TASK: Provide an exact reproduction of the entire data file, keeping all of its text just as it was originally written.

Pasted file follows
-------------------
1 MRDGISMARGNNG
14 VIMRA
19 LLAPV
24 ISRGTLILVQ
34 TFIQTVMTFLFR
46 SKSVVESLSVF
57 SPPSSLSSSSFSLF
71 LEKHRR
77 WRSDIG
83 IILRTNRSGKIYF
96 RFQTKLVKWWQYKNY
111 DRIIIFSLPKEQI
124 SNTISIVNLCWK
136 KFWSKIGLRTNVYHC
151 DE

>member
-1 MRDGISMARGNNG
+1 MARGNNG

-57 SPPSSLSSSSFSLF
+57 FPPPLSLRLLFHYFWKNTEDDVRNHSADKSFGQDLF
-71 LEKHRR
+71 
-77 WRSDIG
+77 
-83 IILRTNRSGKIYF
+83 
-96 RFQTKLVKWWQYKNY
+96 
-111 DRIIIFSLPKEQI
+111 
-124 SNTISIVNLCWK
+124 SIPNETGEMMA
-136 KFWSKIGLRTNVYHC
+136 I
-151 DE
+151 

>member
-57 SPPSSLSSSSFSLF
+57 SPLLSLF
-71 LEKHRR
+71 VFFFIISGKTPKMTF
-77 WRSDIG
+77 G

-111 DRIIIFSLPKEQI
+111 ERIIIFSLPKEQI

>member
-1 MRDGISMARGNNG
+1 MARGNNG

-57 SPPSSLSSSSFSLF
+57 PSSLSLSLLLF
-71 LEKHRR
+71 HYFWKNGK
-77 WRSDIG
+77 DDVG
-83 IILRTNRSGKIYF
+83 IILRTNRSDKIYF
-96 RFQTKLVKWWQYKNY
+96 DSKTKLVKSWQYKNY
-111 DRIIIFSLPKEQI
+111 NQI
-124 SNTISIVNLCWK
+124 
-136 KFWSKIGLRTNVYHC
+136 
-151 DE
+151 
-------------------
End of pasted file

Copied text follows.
1 MRDGISMARGNNG
14 VIMRA
19 LLAPV
24 ISRGTLILVQ
34 TFIQTVMTFLFR
46 SKSVVESLSVF
57 SPPSSLSSSSFSLF
71 LEKHRR
77 WRSDIG
83 IILRTNRSGKIYF
96 RFQTKLVKWWQYKNY
111 DRIIIFSLPKEQI
124 SNTISIVNLCWK
136 KFWSKIGLRTNVYHC
151 DE

>member
-1 MRDGISMARGNNG
+1 MARGNNG

-57 SPPSSLSSSSFSLF
+57 FPPPLSLRLLFHYFWKNTEDDVRNHSADKSFGQDLF
-71 LEKHRR
+71 
-77 WRSDIG
+77 
-83 IILRTNRSGKIYF
+83 
-96 RFQTKLVKWWQYKNY
+96 
-111 DRIIIFSLPKEQI
+111 
-124 SNTISIVNLCWK
+124 SIPNETGEMMA
-136 KFWSKIGLRTNVYHC
+136 I
-151 DE
+151 

>member
-57 SPPSSLSSSSFSLF
+57 SPLLSLF
-71 LEKHRR
+71 VFFFIISGKTPKMTF
-77 WRSDIG
+77 G

-111 DRIIIFSLPKEQI
+111 ERIIIFSLPKEQI

>member
-1 MRDGISMARGNNG
+1 MARGNNG

-57 SPPSSLSSSSFSLF
+57 PSSLSLSLLLF
-71 LEKHRR
+71 HYFWKNGK
-77 WRSDIG
+77 DDVG
-83 IILRTNRSGKIYF
+83 IILRTNRSDKIYF
-96 RFQTKLVKWWQYKNY
+96 DSKTKLVKSWQYKNY
-111 DRIIIFSLPKEQI
+111 NQI
-124 SNTISIVNLCWK
+124 
-136 KFWSKIGLRTNVYHC
+136 
-151 DE
+151 